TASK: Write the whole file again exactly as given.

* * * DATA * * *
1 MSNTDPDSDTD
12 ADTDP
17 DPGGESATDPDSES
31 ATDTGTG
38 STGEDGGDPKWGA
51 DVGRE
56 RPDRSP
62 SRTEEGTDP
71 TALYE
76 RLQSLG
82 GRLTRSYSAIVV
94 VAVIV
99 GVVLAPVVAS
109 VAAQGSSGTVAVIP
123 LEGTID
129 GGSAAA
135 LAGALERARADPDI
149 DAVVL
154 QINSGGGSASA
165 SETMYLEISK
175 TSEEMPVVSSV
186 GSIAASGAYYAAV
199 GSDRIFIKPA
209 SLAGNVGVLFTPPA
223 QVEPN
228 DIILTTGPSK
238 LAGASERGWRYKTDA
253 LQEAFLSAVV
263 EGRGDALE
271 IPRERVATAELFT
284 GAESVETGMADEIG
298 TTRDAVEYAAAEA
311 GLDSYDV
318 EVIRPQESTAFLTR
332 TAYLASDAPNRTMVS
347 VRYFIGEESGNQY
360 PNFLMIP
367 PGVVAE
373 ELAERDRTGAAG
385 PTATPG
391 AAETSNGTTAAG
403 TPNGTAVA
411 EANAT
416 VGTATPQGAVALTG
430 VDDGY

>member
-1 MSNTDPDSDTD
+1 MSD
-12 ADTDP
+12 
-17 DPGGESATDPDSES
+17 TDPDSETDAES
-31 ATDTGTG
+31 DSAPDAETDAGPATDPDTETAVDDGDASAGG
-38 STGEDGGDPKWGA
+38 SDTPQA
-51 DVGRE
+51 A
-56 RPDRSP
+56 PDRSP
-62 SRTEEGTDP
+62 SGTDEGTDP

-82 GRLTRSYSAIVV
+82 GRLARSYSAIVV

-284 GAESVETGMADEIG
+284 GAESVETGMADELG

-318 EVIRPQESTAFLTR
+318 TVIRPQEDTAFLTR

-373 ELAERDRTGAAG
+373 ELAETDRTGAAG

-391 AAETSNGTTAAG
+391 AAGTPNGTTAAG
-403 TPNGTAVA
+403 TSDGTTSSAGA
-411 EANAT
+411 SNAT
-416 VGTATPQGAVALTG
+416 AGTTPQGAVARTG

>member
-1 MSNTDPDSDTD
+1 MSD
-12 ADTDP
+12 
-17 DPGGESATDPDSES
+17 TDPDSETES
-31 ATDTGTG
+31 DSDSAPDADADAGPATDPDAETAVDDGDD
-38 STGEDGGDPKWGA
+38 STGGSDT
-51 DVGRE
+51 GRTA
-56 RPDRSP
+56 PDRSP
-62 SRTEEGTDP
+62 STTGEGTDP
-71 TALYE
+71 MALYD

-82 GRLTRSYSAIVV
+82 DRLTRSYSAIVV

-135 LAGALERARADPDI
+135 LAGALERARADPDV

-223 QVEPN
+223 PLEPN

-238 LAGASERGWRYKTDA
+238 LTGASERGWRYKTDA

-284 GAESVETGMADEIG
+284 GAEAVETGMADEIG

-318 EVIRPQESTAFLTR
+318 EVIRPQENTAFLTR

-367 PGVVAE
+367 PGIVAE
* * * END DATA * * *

1 MSNTDPDSDTD
12 ADTDP
17 DPGGESATDPDSES
31 ATDTGTG
38 STGEDGGDPKWGA
51 DVGRE
56 RPDRSP
62 SRTEEGTDP
71 TALYE
76 RLQSLG
82 GRLTRSYSAIVV
94 VAVIV
99 GVVLAPVVAS
109 VAAQGSSGTVAVIP
123 LEGTID
129 GGSAAA
135 LAGALERARADPDI
149 DAVVL
154 QINSGGGSASA
165 SETMYLEISK
175 TSEEMPVVSSV
186 GSIAASGAYYAAV
199 GSDRIFIKPA
209 SLAGNVGVLFTPPA
223 QVEPN
228 DIILTTGPSK
238 LAGASERGWRYKTDA
253 LQEAFLSAVV
263 EGRGDALE
271 IPRERVATAELFT
284 GAESVETGMADEIG
298 TTRDAVEYAAAEA
311 GLDSYDV
318 EVIRPQESTAFLTR
332 TAYLASDAPNRTMVS
347 VRYFIGEESGNQY
360 PNFLMIP
367 PGVVAE
373 ELAERDRTGAAG
385 PTATPG
391 AAETSNGTTAAG
403 TPNGTAVA
411 EANAT
416 VGTATPQGAVALTG
430 VDDGY

>member
-1 MSNTDPDSDTD
+1 MSD
-12 ADTDP
+12 
-17 DPGGESATDPDSES
+17 TDPDSETDAES
-31 ATDTGTG
+31 DSAPDAETDAGPATDPDTETAVDDGDASAGG
-38 STGEDGGDPKWGA
+38 SDTPQA
-51 DVGRE
+51 A
-56 RPDRSP
+56 PDRSP
-62 SRTEEGTDP
+62 SGTDEGTDP

-82 GRLTRSYSAIVV
+82 GRLARSYSAIVV

-284 GAESVETGMADEIG
+284 GAESVETGMADELG

-318 EVIRPQESTAFLTR
+318 TVIRPQEDTAFLTR

-373 ELAERDRTGAAG
+373 ELAETDRTGAAG

-391 AAETSNGTTAAG
+391 AAGTPNGTTAAG
-403 TPNGTAVA
+403 TSDGTTSSAGA
-411 EANAT
+411 SNAT
-416 VGTATPQGAVALTG
+416 AGTTPQGAVARTG

>member
-1 MSNTDPDSDTD
+1 MSD
-12 ADTDP
+12 
-17 DPGGESATDPDSES
+17 TDPDSETES
-31 ATDTGTG
+31 DSDSAPDADADAGPATDPDAETAVDDGDD
-38 STGEDGGDPKWGA
+38 STGGSDT
-51 DVGRE
+51 GRTA
-56 RPDRSP
+56 PDRSP
-62 SRTEEGTDP
+62 STTGEGTDP
-71 TALYE
+71 MALYD

-82 GRLTRSYSAIVV
+82 DRLTRSYSAIVV

-135 LAGALERARADPDI
+135 LAGALERARADPDV

-223 QVEPN
+223 PLEPN

-238 LAGASERGWRYKTDA
+238 LTGASERGWRYKTDA

-284 GAESVETGMADEIG
+284 GAEAVETGMADEIG

-318 EVIRPQESTAFLTR
+318 EVIRPQENTAFLTR

-367 PGVVAE
+367 PGIVAE